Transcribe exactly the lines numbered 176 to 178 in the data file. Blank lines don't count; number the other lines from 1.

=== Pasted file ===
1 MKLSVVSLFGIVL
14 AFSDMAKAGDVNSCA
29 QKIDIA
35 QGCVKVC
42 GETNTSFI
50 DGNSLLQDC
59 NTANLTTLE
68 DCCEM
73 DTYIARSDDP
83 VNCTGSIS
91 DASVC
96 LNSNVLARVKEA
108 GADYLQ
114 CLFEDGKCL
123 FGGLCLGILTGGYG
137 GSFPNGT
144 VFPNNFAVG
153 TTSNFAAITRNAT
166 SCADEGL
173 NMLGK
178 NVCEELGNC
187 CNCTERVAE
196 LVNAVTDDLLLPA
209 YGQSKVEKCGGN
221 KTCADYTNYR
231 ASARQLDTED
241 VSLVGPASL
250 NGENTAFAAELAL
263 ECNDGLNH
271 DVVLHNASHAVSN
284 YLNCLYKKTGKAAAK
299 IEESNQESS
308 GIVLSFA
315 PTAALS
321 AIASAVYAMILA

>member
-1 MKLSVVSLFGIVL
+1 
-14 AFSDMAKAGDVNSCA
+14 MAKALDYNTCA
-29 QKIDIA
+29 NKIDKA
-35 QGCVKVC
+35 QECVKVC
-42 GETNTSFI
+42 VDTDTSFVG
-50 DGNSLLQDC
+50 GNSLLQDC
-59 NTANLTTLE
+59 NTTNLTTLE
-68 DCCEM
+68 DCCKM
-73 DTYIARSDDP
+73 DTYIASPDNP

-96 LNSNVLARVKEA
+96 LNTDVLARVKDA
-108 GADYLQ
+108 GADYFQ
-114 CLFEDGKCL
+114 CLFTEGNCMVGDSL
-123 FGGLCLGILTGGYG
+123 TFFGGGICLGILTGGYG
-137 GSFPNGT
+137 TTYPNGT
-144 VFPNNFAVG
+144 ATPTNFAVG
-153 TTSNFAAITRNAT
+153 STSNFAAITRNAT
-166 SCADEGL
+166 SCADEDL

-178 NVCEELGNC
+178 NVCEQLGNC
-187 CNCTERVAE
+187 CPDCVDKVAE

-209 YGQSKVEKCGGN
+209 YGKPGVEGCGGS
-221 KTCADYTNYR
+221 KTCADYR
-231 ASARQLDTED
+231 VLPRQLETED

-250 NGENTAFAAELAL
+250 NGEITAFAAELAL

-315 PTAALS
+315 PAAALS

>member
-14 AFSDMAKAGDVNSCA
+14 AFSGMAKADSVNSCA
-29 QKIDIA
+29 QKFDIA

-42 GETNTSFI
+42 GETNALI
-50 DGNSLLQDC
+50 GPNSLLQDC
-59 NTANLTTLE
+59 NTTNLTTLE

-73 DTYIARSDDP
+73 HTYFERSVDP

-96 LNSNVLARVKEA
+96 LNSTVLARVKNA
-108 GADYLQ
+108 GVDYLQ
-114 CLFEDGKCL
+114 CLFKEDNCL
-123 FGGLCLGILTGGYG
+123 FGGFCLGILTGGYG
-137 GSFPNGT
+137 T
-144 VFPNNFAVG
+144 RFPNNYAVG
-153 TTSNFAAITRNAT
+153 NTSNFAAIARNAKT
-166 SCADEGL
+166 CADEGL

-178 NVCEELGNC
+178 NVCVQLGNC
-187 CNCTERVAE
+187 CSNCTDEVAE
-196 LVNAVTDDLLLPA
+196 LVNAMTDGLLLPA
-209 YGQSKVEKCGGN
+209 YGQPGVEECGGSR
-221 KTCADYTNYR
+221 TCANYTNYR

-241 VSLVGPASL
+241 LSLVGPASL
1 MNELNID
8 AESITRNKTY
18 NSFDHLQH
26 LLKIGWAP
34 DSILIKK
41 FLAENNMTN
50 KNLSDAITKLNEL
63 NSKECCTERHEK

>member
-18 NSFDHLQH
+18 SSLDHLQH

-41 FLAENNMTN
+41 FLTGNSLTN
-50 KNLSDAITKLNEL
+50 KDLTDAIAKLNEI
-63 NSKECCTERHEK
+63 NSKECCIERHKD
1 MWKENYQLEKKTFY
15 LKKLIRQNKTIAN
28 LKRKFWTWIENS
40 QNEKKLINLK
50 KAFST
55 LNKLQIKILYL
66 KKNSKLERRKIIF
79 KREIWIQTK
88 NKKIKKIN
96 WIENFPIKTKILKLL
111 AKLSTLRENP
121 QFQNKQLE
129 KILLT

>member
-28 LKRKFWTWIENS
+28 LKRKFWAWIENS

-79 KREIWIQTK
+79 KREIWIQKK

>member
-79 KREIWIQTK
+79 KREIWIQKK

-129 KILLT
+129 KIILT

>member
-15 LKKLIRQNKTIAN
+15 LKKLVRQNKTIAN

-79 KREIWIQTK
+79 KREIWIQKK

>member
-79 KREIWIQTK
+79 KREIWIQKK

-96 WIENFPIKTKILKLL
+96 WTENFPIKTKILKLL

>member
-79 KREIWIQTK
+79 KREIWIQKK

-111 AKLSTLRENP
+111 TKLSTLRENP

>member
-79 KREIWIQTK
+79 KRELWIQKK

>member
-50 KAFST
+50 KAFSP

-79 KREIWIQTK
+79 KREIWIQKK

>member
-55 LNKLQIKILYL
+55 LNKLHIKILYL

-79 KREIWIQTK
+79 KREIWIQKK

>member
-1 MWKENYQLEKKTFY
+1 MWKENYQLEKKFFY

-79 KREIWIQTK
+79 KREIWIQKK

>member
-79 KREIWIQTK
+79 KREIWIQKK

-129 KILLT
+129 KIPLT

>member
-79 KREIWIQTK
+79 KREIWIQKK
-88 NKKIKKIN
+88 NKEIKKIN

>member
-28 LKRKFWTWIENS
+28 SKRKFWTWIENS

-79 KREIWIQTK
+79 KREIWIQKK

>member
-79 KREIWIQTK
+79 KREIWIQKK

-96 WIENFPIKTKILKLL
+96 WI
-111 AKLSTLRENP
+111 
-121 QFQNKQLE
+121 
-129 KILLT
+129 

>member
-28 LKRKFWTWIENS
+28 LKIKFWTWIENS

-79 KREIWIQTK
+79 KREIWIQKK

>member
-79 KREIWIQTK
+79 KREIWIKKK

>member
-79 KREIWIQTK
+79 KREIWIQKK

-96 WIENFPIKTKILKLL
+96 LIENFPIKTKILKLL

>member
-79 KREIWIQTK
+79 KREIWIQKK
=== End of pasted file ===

>member
-79 KREIWIQTK
+79 KREIWIQKK